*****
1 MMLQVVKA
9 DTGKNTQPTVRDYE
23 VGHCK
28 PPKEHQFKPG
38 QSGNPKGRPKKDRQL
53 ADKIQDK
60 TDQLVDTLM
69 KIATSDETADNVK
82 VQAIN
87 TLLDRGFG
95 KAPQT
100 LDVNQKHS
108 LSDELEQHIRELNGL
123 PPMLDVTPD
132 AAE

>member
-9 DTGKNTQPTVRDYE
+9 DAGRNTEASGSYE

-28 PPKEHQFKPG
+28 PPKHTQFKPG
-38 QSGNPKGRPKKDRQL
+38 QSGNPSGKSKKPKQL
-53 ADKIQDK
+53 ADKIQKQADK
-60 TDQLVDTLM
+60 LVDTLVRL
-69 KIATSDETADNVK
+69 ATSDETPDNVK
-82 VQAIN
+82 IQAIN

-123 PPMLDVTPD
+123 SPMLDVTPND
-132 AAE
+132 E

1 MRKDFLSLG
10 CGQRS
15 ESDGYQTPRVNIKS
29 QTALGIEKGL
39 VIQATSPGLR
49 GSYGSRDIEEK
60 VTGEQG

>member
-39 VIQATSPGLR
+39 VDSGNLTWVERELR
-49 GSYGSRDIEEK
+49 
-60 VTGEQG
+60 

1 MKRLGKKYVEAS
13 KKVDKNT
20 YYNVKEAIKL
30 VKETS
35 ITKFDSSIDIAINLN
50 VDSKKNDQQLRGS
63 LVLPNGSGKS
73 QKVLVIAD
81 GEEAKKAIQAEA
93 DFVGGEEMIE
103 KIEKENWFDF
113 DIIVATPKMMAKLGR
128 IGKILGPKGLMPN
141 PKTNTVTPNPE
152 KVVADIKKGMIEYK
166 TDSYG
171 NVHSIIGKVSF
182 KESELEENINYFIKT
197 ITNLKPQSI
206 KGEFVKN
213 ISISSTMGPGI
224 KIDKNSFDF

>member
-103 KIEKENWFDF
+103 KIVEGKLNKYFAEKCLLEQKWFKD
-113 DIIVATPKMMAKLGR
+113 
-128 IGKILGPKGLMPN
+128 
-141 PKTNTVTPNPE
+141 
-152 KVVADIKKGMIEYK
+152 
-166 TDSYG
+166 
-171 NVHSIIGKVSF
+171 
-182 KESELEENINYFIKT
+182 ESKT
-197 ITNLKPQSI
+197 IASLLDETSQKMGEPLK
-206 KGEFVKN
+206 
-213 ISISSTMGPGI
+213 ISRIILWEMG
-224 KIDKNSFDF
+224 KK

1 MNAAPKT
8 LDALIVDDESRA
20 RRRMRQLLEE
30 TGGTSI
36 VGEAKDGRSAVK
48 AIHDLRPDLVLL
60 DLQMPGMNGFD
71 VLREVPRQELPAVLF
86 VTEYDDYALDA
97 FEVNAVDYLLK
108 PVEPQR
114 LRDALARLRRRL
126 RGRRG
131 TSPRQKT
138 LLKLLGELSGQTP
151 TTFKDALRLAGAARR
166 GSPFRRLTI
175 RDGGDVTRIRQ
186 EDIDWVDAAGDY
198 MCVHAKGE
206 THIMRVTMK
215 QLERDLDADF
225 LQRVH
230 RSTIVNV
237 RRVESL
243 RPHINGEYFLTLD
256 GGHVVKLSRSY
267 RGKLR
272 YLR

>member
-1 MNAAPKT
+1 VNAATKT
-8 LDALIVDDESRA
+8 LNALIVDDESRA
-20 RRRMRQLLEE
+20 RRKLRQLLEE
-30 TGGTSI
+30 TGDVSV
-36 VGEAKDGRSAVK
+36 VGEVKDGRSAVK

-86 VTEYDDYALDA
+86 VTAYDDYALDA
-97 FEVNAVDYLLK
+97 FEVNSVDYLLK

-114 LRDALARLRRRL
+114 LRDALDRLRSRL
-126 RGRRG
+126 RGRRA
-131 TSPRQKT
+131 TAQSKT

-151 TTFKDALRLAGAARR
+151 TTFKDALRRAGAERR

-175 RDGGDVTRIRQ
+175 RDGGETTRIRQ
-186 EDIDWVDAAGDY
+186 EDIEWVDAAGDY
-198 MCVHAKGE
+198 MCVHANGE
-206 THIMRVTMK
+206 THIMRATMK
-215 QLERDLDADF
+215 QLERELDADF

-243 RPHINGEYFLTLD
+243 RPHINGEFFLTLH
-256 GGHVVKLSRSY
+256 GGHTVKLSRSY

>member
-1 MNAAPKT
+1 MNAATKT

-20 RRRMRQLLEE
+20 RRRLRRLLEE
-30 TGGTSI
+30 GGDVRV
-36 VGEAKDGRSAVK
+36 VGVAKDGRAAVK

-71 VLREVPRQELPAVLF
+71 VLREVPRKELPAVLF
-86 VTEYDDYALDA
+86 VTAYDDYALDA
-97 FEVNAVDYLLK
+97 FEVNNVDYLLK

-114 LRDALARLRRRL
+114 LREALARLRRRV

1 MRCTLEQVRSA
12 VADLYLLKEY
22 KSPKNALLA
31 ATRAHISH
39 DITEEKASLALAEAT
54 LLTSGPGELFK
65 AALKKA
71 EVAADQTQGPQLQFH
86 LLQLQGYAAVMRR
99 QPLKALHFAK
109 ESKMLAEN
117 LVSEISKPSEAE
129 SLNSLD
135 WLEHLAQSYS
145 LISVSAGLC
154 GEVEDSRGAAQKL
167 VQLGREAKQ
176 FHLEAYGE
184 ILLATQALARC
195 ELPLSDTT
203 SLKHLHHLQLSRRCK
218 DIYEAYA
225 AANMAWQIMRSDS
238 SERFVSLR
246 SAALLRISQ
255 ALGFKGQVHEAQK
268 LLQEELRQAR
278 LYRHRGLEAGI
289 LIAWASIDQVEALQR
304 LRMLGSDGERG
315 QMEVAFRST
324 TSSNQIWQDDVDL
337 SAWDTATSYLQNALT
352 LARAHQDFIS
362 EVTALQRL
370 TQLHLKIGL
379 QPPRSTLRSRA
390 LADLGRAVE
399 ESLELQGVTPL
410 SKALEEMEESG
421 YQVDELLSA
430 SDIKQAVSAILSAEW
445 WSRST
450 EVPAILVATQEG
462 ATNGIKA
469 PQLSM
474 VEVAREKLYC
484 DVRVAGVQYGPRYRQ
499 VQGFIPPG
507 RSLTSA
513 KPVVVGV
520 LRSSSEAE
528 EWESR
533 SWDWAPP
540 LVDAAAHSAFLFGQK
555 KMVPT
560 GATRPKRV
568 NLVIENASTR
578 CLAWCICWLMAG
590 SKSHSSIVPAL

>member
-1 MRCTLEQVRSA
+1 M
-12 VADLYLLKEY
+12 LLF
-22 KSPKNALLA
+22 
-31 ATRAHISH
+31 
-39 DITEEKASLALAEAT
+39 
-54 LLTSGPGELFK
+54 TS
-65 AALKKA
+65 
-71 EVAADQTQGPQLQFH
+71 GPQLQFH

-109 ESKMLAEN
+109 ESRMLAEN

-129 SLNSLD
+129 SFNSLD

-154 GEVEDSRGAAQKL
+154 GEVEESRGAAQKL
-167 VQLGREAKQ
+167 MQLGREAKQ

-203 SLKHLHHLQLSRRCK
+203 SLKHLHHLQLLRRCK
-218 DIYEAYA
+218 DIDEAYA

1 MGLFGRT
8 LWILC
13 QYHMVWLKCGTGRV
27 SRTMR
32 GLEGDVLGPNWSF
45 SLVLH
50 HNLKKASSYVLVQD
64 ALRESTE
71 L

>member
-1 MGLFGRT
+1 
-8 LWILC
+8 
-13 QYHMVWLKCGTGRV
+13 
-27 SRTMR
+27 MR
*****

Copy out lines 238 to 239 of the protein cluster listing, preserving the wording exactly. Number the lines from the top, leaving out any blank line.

590 SKSHSSIVPAL

>member